Does Paying For The Wax Option When You Are Using a Drive Through Car Wash Do Much For Your Car's Finish?

Does Paying For The Wax Option When You Are Using a Drive Through Car Wash Do Much For Your Car's Finish?

Did you ever wonder if it was worth paying for the “wax” or “clear coat protection” options at the drive through car wash? Are they just gimmicks designed to squeeze more money out you?

In this article, I’ll try to clear out the issue and help you decide whether or not to choose the option when presented with it next time.

drive through car wash.jpg

First of all, let’s discuss a little about the purpose of car wax.

Traditional car wax was created initially as means to protect a car’s paint against oxidation and fading.

Up until around 1980s, cars were simply sprayed the color paint layer, without any additional protection.

Sometime after 1980s, car manufacturers started spraying a clear coat on top of the color paint coat, with the double purpose of protecting the paint layer underneath against direct exposure to the elements, and give the car a shiny appearance.

paint layers on a car.jpg

Now, this clear coat can still oxidize, and become dull over time, but nowhere the extent to which the colour coat used to do it.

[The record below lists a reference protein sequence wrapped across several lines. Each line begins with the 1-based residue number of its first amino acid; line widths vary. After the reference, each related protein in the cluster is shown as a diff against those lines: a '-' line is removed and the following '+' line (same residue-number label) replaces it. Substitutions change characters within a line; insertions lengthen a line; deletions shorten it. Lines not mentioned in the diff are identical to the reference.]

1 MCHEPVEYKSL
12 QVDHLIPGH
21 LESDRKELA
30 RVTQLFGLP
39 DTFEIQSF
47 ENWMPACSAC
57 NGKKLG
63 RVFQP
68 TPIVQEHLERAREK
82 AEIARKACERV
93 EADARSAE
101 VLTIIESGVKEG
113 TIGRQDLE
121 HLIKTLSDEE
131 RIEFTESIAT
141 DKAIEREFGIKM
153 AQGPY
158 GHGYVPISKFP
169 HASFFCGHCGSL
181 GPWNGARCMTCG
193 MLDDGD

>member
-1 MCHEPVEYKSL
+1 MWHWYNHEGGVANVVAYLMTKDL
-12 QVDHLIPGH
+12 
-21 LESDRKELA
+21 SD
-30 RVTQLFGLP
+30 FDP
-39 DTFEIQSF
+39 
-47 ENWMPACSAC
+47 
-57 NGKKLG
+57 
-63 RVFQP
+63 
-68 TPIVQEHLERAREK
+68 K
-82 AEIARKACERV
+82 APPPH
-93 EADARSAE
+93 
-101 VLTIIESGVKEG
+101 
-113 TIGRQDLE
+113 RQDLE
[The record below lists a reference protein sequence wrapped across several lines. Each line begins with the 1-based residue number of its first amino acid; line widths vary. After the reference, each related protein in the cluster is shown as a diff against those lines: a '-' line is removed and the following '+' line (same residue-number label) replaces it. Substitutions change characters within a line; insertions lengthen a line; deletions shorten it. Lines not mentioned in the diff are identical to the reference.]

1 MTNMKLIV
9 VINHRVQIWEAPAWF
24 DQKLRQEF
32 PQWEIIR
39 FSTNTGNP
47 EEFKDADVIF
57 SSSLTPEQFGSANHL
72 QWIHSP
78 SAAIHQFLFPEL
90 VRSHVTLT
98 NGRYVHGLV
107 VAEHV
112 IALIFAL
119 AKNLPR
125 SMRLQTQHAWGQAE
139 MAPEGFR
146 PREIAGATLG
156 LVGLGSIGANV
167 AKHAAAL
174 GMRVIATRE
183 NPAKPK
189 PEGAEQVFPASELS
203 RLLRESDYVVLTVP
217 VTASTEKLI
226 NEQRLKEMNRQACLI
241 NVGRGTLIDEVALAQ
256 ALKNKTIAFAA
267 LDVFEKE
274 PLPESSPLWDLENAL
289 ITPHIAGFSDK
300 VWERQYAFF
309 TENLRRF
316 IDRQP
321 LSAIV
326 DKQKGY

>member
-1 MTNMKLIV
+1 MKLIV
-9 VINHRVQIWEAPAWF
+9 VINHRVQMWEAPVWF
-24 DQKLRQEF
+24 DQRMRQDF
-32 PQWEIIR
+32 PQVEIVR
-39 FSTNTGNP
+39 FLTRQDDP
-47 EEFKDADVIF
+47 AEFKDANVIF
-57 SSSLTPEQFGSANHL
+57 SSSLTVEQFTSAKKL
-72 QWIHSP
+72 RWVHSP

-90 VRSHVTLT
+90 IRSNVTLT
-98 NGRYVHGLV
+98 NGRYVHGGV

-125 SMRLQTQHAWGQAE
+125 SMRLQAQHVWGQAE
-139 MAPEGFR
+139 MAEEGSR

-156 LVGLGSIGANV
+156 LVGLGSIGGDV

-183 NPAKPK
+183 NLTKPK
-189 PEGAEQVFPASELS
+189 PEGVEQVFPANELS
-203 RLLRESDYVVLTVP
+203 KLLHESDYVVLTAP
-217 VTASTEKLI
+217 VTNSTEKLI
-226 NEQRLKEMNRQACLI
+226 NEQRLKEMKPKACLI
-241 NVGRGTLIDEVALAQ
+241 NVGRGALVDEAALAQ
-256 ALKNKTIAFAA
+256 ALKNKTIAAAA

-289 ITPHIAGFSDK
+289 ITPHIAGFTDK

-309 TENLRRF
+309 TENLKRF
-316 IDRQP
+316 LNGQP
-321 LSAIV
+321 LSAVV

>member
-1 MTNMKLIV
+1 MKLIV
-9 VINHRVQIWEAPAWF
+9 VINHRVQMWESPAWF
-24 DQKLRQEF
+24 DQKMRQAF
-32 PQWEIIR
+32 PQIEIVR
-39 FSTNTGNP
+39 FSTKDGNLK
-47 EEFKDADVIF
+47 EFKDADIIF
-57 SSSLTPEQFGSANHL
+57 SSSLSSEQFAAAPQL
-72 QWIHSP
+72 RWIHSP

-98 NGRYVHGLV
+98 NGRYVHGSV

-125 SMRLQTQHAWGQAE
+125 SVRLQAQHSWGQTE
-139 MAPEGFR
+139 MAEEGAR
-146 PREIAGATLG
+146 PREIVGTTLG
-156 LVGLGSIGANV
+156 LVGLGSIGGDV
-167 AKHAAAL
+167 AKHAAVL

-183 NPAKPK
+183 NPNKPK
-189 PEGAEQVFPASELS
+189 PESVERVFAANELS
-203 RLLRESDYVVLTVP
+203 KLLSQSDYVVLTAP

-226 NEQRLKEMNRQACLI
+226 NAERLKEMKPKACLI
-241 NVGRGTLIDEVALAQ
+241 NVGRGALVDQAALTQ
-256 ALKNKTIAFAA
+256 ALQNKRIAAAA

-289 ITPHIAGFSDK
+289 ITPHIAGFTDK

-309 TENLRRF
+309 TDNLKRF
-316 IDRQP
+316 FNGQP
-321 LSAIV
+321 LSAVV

Which means that the reason for which car wax was initially created becomes a non-issue. (Or does it?)

Moving on…

Traditional car wax also comes in 2 major varieties:

  • Carnauba-based wax, with the sole purpose of protection (see below)

carnauba based wax.jpg

  • Cleaner-wax, which contains minor abrasives or other chemical component, with the dual purpose of polishing and protecting (see below).

cleaner wax.jpg

The cleaner-wax kind was initially created so that it would also revive the colour in faded paint, on top of protecting it.

And then there’s a 3rd type, which is the one I’ve been personally using for the last 10 years or so, which is the synthetic type of wax (see below).

optimum car wax.jpg

This is by far the easiest one to use. All it takes is a couple of sprays onto a panel at a time, followed by a quick buff with a microfiber towel.

The “wax” option at the drive-through car wash is a spray-on product, with hydrophobic and gloss-enhancing properties.

Hydrophobic means it will repel water, and make the finish of your car slicker to the touch. The added benefit of that is that the car stays cleaner for a little longer than usual, because dirt doesn’t stick to the paint as well.

Gloss-enhancing means that the finish of your car will look shinier than without the “wax” option.

Now, because the drive-through car wash business is cost-driven, and their profits are very slim, the “wax” product used is most of the times low quality. Which means is very short lived, from only one day to about a week, at the most.

Knowing that, only you can decide, based on your own personal financial situation, if it’s worth paying the extra dollars for this option (and spoil yourself a little).

Or if just a simple clean will do.